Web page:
Final Girls by Riley Sager
The three of them are the Final Girls, sole survivors of terrible events that seem like they came straight out of a horror movie. Lisa wrote a book about the massacre at her sorority house. Sam disappeared from public view years ago. Quinn runs a baking blog and tries to get on with her life. She can't remember the details of that night at Pine Cottage and doesn't want to. Then suddenly Lisa is dead by her own hand and Sam bursts into her life, determined to make Quinn revisit her past. I can't tell you much more without venturing into spoiler territory and I never want to do that.
I read this one on the flight home from our trip and it kept me engrossed for five hours, even through clear air turbulence and worries about blood clots. At times, I thought I knew what was going on, but I was wrong. The plot shifts from Quinn's present life to that fatal night at Pine Cottage, but it never felt like the author was deliberate stringing me along. And, even though Quinn is kind of a mess, she never seemed whiny or childish. There's some blood and gore (because that comes with the territory when you're reading about horror-movie style massacres) but it's not the bulk of the plot and not horribly detailed.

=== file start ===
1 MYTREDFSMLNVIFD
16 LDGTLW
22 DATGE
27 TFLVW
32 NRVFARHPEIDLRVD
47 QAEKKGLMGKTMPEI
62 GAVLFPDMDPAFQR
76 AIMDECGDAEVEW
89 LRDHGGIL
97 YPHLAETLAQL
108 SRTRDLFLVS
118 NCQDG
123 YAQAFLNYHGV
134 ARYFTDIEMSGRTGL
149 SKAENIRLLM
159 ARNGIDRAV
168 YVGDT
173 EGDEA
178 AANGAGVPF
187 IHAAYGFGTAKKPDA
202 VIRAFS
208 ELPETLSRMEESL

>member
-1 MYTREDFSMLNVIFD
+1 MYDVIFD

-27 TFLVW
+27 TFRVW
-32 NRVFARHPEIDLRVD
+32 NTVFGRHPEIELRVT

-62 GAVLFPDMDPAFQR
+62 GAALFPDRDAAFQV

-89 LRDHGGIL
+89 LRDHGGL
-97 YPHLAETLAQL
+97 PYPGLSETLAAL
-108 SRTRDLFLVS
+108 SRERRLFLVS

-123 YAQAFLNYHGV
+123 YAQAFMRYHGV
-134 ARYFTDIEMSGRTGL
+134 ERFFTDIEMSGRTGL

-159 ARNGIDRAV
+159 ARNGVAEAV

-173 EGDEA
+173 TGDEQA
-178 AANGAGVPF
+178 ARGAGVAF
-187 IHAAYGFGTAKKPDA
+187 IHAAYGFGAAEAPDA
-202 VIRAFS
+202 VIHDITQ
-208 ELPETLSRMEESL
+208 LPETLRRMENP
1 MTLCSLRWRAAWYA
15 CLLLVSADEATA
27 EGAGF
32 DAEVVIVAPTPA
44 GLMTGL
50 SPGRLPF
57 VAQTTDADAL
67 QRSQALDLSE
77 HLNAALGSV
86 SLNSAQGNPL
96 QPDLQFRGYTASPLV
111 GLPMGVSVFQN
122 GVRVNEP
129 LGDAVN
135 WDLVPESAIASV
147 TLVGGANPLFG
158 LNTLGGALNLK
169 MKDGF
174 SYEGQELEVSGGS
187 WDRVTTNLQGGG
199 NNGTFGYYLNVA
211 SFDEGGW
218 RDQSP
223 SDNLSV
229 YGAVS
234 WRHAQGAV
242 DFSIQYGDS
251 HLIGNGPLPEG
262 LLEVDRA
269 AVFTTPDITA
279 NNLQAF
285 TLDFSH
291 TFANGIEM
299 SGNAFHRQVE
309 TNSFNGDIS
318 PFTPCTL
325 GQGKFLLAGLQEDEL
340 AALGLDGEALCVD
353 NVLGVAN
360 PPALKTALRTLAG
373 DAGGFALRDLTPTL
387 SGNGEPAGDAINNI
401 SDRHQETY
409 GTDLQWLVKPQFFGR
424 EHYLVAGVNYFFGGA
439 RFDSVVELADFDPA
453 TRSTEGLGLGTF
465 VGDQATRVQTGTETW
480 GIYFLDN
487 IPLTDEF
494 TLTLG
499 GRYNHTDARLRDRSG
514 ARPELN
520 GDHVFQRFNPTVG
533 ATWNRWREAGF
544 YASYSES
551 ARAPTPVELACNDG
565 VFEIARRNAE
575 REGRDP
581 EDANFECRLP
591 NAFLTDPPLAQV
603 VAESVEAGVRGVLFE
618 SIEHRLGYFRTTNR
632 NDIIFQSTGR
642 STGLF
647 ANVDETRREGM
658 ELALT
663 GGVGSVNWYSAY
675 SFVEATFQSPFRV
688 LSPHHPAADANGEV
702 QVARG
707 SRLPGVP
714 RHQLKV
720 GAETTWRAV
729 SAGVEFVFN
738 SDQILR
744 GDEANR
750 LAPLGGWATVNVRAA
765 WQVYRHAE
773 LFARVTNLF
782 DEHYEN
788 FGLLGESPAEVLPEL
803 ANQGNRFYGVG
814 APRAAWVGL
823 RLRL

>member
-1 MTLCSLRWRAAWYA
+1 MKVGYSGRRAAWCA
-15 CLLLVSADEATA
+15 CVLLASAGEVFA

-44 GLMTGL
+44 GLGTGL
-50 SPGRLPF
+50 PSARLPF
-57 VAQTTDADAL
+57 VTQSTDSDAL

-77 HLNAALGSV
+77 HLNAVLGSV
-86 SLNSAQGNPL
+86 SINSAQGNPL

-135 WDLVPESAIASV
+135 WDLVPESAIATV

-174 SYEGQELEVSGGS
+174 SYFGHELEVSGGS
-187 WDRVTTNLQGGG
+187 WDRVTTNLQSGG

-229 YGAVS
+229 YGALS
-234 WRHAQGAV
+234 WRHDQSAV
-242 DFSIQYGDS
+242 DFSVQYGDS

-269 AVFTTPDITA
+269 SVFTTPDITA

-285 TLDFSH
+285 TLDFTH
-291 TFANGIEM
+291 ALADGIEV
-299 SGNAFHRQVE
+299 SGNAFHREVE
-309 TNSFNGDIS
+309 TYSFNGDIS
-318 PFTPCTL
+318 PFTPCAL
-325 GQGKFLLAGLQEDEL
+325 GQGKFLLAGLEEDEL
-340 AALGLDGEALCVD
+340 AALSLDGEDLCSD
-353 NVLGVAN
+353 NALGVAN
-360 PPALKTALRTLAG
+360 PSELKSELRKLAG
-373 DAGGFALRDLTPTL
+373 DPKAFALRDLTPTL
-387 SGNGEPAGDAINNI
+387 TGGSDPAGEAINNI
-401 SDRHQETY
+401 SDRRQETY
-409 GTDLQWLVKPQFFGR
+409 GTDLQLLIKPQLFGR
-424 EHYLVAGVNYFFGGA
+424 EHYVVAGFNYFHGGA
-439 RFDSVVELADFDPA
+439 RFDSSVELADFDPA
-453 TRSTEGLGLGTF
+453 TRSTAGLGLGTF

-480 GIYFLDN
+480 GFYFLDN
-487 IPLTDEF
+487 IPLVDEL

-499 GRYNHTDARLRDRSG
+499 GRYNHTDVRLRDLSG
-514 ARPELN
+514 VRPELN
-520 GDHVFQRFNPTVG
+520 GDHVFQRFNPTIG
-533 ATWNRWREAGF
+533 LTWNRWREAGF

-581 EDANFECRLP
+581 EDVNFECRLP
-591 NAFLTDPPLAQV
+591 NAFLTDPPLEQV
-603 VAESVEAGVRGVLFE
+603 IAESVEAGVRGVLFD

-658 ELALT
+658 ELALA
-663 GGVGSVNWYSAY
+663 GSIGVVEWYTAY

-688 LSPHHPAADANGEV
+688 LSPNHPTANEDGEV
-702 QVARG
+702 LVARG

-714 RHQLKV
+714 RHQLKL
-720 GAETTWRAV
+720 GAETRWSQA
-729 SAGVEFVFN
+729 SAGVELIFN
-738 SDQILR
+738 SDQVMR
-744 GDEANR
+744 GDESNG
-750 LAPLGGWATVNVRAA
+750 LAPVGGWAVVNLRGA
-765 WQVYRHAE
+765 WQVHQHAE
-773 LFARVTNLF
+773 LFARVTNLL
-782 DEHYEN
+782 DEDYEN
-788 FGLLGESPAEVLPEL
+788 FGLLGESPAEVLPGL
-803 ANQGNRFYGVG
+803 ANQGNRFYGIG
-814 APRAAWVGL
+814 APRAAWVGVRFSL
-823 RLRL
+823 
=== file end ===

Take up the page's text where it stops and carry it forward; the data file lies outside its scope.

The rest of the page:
Gwendy's Button Box by Stephen King and Richard Chizmar
I've been disappointed by the last couple of Stephen King Books. The Bizaar of Bad Dreams had too much material I'd already paid to read. Revival started out good but got too weird for me to enjoy. Over the past decade or so, I've decided that I'm either going to love his new book or hate it, so I'm more and more inclined to just get the new one from the library and read it before deciding if I want to own a copy.
Gwendy's Button box is a good one. It's not the kind of button box that quilters are going to think of, it's got buttons like a remote. Anyone who's read Stephen King knows that if a strange man offers a gift it's time to run. Twelve-year-old Gwendy doesn't know that, so when the man she meets on the suicide stairs offers her the box, she takes it. She doesn't know what it can do beyond dispensing the tiniest most perfect chocolates she's ever tasted, but she knows that she wants it. This one is more suspenseful than scary, and it's very short, but I enjoyed it.
Disclosure -- I was provided with advance review copies by the publishers. Gwendy's Button Box came from the library. All opinions are my own.